Retro Rerun: Blush: Easy To Do Right . . . And Wrong

| Sep 25, 2017

No other cosmetics product may give so instant an improvement, nor be so disastrously wrong, as blusher — especially for transgenders.

A good application of blusher will make you look younger and healthier, and it is a terrific tool for creating contours. But, as anyone who has ever been with a group of transgenders knows, it is also one of the most abused and poorly applied make-up products used in the community. Before we start just remember: if you don’t practice you cannot expect to look fabulous when it really counts. These rules are not written in stone. Practice and modify them. And don’t be easy on yourself, if you think it looks lousy, it does.

Let’s get started!

There are usually three big problems with blusher: placement, intensity and color. We’ll start with the easiest of these and work from there.

Picking the Right Color

Those of you who have followed the “Style Counsel” series know that I am a devotee of Carole Jackson’s “Seasons” color theory. It is a simple and very effective way to straighten out your closet and it is also the way I like to work with makeup colors. If you don’t know your season, get Jackson’s “Color Me Beautiful” or read the two articles here on Knowing Your Colors: Part 1 and Part 2

You really do need to know your season before you can your make-up right, otherwise you’ll end up experimenting forever and never quite getting it right.

Here are some of Carole Jackson’s basic color ideas for blusher, as quoted from her Color Me Beautiful Makeup Book:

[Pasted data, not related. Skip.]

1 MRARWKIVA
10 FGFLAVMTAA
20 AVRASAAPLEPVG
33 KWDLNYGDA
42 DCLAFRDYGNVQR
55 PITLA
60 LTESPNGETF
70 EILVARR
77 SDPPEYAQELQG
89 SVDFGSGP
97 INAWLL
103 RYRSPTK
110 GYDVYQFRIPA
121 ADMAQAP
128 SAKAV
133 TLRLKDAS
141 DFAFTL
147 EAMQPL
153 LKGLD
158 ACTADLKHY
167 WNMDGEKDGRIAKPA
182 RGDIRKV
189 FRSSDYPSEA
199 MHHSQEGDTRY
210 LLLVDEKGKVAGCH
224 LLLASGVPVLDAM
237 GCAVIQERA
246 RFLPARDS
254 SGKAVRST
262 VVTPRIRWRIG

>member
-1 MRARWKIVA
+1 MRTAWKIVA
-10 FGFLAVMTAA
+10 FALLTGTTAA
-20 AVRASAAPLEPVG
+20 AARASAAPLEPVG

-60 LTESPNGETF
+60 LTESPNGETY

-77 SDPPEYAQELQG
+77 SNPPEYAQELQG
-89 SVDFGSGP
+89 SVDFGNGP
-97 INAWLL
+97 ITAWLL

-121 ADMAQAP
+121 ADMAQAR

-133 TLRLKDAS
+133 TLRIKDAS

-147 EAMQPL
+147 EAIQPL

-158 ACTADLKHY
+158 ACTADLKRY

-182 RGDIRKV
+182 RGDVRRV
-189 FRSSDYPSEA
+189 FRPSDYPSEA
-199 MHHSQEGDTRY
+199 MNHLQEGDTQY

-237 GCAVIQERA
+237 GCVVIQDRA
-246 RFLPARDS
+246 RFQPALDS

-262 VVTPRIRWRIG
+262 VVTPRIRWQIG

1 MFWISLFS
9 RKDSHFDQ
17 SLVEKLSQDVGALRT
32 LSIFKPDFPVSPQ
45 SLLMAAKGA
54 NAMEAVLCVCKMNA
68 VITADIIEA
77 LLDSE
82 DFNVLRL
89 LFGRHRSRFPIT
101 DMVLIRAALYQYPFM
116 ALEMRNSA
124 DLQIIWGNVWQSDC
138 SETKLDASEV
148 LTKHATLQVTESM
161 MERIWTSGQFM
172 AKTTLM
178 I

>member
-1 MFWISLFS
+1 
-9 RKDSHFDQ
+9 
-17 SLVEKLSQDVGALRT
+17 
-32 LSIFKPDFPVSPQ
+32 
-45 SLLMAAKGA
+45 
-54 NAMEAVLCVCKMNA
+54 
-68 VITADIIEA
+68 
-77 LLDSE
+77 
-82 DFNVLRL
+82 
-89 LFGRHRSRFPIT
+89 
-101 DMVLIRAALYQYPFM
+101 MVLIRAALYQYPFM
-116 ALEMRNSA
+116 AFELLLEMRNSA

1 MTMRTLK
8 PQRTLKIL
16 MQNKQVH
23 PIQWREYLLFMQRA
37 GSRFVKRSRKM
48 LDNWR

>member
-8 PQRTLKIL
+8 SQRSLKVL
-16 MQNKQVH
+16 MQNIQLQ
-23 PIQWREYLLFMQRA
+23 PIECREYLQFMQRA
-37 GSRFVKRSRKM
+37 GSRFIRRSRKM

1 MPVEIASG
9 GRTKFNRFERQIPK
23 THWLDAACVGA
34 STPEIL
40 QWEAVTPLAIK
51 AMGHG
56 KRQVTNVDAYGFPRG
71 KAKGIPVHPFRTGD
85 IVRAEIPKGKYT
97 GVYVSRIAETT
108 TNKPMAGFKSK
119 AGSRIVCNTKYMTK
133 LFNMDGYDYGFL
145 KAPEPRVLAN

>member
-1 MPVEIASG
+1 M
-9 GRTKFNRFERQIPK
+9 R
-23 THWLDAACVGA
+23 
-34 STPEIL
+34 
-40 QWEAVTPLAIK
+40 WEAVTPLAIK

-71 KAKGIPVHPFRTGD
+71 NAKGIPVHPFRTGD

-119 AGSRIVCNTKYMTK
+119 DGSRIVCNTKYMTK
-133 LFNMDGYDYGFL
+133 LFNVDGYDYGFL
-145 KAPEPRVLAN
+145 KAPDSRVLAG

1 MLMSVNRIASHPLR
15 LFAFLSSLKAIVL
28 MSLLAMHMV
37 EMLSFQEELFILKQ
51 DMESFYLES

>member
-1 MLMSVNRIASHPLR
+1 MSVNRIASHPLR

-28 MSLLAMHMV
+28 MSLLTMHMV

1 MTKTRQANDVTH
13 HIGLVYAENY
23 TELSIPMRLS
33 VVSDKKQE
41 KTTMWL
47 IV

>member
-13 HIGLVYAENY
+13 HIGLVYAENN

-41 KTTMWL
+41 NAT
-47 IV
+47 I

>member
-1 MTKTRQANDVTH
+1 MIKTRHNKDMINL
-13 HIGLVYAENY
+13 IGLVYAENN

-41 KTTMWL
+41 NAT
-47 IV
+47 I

Winters: For your basic color, look for a clear, medium pink or, if your skin is darkish, a burgundy. Black skins, especially, should consider burgundy their number-one basic. Be sure to choose shades that are true, rather than dulled. Your next blush purchases might be a soft, true red and a fuchsia, to go with those clothing colors. Last, add a plum to round out your wardrobe needs.

Summers: Start with a soft rose for your first blush. It’s your most flattering shade and one that will match most of your wardrobe. Next, add a soft watermelon red and a soft fuchsia, to go with those special clothing colors. Don’t go too bright on the red. You may want to try a cream or liquid rouge, which tends to go on softer than the powdered red blushes. Last, add soft plum to harmonize with your mauve, plum, and burgundy clothes.

Autumns: If your skin is medium to dark, you’ll love a tawny peach blush for your everyday color; if you are very fair, try a lighter apricot shade. Next, add a salmon for the pinkish side of your wardrobe and a mocha shade to go with your browns and brown burgundy. Last, add a brick red to go with your reds and, depending on your coloring, either a chestnut or a brighter terra cotta for your rusts and pumpkins.